1911 Encyclopædia Britannica/Louis of the East Franks
LOUIS (804–876) surnamed the “German,” king of the East Franks, was the third son of the emperor Louis I. and his wife Irmengarde. His early years were partly spent at the court of his grandfather Charlemagne, whose special affection he is said to have won. When the emperor Louis divided his dominions between his sons in 817, Louis received Bavaria and the neighbouring lands, but did not undertake the government until 825, when he became involved in war with the Slavonic tribes on his eastern frontier. In 827 he married Emma, daughter of Welf I., count of Bavaria, and sister of his stepmother Judith; and he soon began to interfere in the quarrels arising from Judith’s efforts to secure a kingdom for her own son Charles, and the consequent struggles of Louis and his brothers with the emperor Louis I. (q.v.). When the elder Louis died in 840 and his eldest son Lothair claimed the whole Empire, Louis in alliance with his half-brother, king Charles the Bald, defeated Lothair at Fontenoy on the 25th of June 841. In June 842 the three brothers met on an island in the Sâone to negotiate a peace, and each appointed forty representatives to arrange the boundaries of their respective kingdoms. This developed into the treaty of Verdun concluded in August 843, by which Louis received the bulk of the lands of the Carolingian empire lying east of the Rhine, together with a district around Spires, Worms and Mainz, on the left bank of the river. His territories included Bavaria, where he made Regensburg the centre of his government, Thuringia, Franconia and Saxony. He may truly be called the founder of the German kingdom, though his attempts to maintain the unity of the Empire proved futile. Having in 842 crushed a rising in Saxony, he compelled the Abotrites to own his authority, and undertook campaigns against the Bohemians, the Moravians and other tribes, but was not very successful in freeing his shores from the ravages of Danish pirates. At his instance synods and assemblies were held where laws were decreed for the better government of church and state. In 853 and the following years Louis made more than one attempt to secure the throne of Aquitaine, which the people of that country offered him in their disgust with the cruel misrule of Charles the Bald. But though he met with sufficient success to encourage him to issue a charter in 858, dated “the first year of the reign in West Francia,” treachery and desertion in his army, and the loyalty to Charles of the Aquitanian bishops brought about the failure of the enterprise, which Louis renounced by a treaty signed at Coblenz on the 7th of June 860.
In 855 the emperor Lothair died, and was succeeded in Italy by his eldest son Louis II., and in the northern part of his kingdom by his second son, Lothair. The comparative weakness of these kingdoms, together with the disorder caused by the matrimonial troubles of Lothair, afforded a suitable opening for the intrigues of Louis and Charles the Bald, whose interest was increased by the fact that both their nephews were without male issue. Louis supported Lothair in his efforts to divorce his wife Teutberga, for which he received a promise of Alsace, while Charles opposed the divorce. But in 865 Louis and Charles meeting near Toul, renewed the peace of Coblenz, and doubtless discussed the possibility of dividing Lothair’s kingdom. In 868 at Metz they agreed definitely to a partition; but when Lothair died in 869, Louis was lying seriously ill, and his armies were engaged with the Moravians. Charles the Bald accordingly seized the whole kingdom; but Louis, having recovered, compelled him by a threat of war to agree to the treaty of Mersen, which divided it between the claimants. The later years of Louis were troubled by risings on the part of his sons, the eldest of whom, Carloman, revolted in 861 and again two years later; an example that was followed by the second son Louis, who in a further rising was joined by his brother Charles. A report that the emperor Louis II. was dead led to peace between father and sons. The emperor, however, was not dead, but a prisoner; and as he was not only the nephew, but also the son-in-law of Louis, that monarch hoped to secure both the imperial dignity and the Italian kingdom for his son Carloman. Meeting his daughter Engelberga, the wife of Louis II., at Trent in 872, Louis made an alliance with her against Charles the Bald, and in 874 visited Italy doubtless on the same errand. The emperor, having named Carloman as his successor, died in August 875, but Charles the Bald reached Italy before his rival, and by persuading Carloman, when he did cross the Alps, to return, secured the imperial crown. Louis was preparing for war when he died on the 28th of September 876 at Frankfort, and was buried at Lorsch, leaving three sons and three daughters. Louis was in war and peace alike, the most competent of the descendants of Charlemagne. He obtained for his kingdom a certain degree of security in face of the attacks of Normans, Hungarians, Moravians and others. He lived in close alliance with the Church, to which he was very generous, and entered eagerly into schemes for the conversion of his heathen neighbours.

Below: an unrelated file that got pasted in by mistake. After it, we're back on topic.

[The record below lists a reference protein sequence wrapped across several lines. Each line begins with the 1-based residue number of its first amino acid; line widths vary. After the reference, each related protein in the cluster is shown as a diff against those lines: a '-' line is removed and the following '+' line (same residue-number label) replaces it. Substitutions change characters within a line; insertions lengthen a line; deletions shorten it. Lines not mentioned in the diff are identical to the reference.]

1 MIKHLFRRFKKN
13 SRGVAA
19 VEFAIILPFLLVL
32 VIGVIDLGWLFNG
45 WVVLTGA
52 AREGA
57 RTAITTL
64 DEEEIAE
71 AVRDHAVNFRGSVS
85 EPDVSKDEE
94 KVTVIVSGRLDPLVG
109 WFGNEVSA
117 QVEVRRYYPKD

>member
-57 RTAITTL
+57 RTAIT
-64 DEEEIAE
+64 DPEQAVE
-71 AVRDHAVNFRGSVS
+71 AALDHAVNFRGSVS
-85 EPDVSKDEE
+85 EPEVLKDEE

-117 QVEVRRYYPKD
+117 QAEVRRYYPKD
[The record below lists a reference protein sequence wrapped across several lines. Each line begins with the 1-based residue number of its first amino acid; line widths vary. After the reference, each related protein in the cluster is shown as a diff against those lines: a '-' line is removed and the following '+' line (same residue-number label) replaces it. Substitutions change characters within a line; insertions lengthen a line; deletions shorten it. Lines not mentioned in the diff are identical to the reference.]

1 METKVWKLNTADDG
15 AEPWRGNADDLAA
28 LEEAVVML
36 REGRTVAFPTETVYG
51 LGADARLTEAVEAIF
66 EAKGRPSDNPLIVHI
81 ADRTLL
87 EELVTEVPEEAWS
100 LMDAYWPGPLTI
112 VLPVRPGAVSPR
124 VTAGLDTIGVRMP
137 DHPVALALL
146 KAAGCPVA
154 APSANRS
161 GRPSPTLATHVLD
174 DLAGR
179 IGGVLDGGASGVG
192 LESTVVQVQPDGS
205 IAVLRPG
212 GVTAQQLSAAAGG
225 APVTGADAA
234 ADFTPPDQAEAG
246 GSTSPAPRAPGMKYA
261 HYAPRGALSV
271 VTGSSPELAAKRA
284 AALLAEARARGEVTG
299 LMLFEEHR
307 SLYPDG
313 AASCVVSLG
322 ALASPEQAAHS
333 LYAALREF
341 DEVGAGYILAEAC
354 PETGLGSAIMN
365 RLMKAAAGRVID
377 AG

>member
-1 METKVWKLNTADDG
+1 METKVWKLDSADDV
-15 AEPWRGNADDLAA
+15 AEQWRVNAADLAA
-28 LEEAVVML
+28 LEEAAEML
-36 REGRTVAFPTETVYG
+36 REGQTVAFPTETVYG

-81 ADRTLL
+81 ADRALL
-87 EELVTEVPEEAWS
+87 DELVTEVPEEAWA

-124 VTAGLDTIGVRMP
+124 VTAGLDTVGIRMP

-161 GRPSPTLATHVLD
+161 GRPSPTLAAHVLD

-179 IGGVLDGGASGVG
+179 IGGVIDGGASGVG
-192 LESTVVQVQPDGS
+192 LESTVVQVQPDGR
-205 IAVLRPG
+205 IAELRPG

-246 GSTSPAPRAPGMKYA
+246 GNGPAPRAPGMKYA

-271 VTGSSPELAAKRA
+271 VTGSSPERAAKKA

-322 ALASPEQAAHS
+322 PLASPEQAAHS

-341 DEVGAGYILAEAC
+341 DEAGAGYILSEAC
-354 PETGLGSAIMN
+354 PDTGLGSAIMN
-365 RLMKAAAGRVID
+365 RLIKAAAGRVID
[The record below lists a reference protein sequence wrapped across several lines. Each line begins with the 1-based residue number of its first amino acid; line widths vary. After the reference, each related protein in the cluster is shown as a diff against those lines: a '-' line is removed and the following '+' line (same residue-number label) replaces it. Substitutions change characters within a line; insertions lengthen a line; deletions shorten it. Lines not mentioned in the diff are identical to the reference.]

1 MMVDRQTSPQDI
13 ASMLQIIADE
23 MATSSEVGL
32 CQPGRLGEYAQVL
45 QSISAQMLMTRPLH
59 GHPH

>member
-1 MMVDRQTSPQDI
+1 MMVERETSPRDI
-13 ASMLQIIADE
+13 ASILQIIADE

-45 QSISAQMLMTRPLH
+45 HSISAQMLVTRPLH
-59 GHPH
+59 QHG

See Annales Fuldenses; Annales Bertiniani; Nithard, Historiarum Libri, all in the Monumenta Germaniae historica. Scriptores, Bände i. and ii. (Hanover and Berlin, 1826 seq.); E. Dümmler, Geschichte des ostfränkischen Reiches (Leipzig, 1887–1888); Th. Sickel, Die Urkunden Ludwigs des Deutschen (Vienna, 1861–1862); E. Mühlbacher, Die Regesten des Kaiserreichs unter den Karolingern (Innsbruck, 1881); and A. Krohn, Ludwig der Deutsche (Saarbrücken, 1872). (A. W. H.*)
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